In assorted news, Tony Dodge argued that the Iraqi Civil War was avoidable, readers waded into the debate over graphic war imagery as we explored blood-phobia, and technology made medical cost projections impossible to trust. Gary Becker tied immigration to the birth rate below the border, the recession forced families to call hotels home, Silicon Valley struggled with sexism, and readers disputed the comparison of Weez’s hacking and entering an unlocked house.

Meanwhile, an edibles maker chimed in on mellow highs, John Jeremiah Sullivan revealed our ignorance of animal consciousness, and two British papers joined the ranks of the metered. Channing Tatum gave George Clooney the thumbs up, TV watchers exercised their control, and Game of Thrones gave us a fantastic history lesson. We traveled to the Great White North in the VFYW, bopped with a big baby in the MHB, and VFYW contestants homed in on Hastings-on-Hudson.

US-JUSTICE-GAY-MARRIAGE

(Photo: Jewel Samad/AFP/Getty.)

Tuesday on the Dish, Andrew examined the differences between his appearance on Charlie Rose and the WSJ’s editorial, hoped that the benefits of marriage would soon be equal opportunity, parsed the arguments, and celebrated the early signs of a moderate outcome. Elsewhere, Douthat described a world without the Iraq war and Boris took a beating from the British press.

As the Supreme Court heard arguments in Perry v. Brown, past SCOTUS decisions bucked popular opinion, Cass Sunstein explained the benefits of a narrow ruling, and Greenwald heralded the defeat of defeatism. Josh Barro made the fiscal case for marriage equality as Frum completed his turnaround, McArdle connected marriage equality and “traditional morality,” and Allahpundit looked ahead to marriage equality’s role in the 2016 primaries. Nate Silver found hope in marriage equality’s steady polling advances, as Republicans divided along demographic lines and Christie picked the wrong side of a Jersey wedge issue. We took Twitter’s temperature on the hearing, compared Perry to Roe as readers chimed in, and applauded straight allies. Scalia and Olson exchanged questions, we reviewed “standing,” Lyle Denniston played out the possibilities in a deadlock, and Dale Carpenter read the tea leaves, as even the lawyers had trouble making predictions. After all this time, MLK Jr.’s and Hannah Arendt’s words continued to ring true, and the struggle for marriage equality was nothing new.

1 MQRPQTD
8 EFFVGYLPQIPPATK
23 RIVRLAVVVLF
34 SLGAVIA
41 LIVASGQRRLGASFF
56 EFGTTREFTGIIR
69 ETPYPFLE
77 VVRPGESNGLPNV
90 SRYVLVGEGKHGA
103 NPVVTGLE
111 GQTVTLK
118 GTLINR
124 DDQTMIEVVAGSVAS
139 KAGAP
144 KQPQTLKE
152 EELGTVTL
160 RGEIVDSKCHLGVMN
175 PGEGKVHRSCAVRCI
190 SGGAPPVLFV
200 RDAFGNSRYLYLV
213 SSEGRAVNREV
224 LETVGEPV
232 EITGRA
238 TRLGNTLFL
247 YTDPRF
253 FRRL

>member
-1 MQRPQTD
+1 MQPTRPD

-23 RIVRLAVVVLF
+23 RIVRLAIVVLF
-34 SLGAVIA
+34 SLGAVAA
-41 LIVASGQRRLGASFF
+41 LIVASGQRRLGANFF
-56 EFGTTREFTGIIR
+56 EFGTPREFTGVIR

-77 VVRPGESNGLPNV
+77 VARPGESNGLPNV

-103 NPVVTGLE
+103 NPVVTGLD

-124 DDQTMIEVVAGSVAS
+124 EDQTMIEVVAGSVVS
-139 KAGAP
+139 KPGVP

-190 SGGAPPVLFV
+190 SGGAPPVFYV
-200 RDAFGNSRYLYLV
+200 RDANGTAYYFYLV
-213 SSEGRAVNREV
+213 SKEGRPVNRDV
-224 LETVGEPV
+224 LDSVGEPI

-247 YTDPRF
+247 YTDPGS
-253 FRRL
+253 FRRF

In assorted news and views, a reader pointed out Weez’s wrongdoing, Freddie deBoer poo-pooed the Pebble watch, smartphones proved a popular target for thieves, and robots took over the valet stand. Carl Zimmer defended “basic research,” money mattered in March Madness, and we envied the “sleepless elite” while distracting ourselves to get rid of earworms.

Meanwhile, we pondered prenuptial agreements, Elizabeth Samet questioned the belief that soldiers make the best politicians, Brits narced on their neighbors, and TNC dove into the deep end to learn french. A butterfly perched precariously in the FOTD, we stopped by Senegal in the VFYW, and peeked in on panda playtime in the MHB.

US-POLITICS-OBAMA

By Brendan Smialowski/AFP/Getty Images

Monday on the Dish, Andrew teamed up with a liberal lawyer to promote marriage equality, applauded the truth evident in Will Portman’s coming out, and called attention to the lack of data showing any harm to children of same-sex couples. Meanwhile, he cheered Rand Paul’s sanity on pot, drew parallels between conservativism and taoism, regretted the US’ choice to embrace torture in order to depose a torturer, and explained the new monthly subscription option on the Dish.

In political coverage, Obama worked his magic in Israel and struggled to reclaim his earlier levels of popularity. Ben Merriman considered conservativism in Kansas, the justice department jailed another hacker, and Julia Ioffe investigated Russia’s role in the Cyprus banking scandal. On the eve of the Prop 8 hearings, Tim Murphy set the deadline for marriage equality evolutions.

In assorted coverage, we added more details on name-changing customs at home and abroad, educational attainment was inherited, clinics offered à la carte pricing, and Rob Rhinehart gave up solids. Christian Caryl brought war imagery to the fore and Hitler convinced with his conviction. While goats thrived on global warming, Eduardo Porter worried about natural gas leakage, Tom Chatfield tried out a better keyboard, and David Zax reached the limits of his innovation.

As Passover began, Maxwell House monopolized the Haggadah, while elsewhere a reader sought a softer high, and Matt Soniak explained why toothpaste ruins orange juice. George Eliot couldn’t fool Charles Dickens, Lord Byron gave rise to vampires without writing a word, and Piers Anthony coped with his unhappy childhood. German shepherds frolicked in the MHB, and winter stuck around past its expiration date in the VFYW and the FOTD.

SONY DSC

(“The Deposition” by Dominique Ovalle)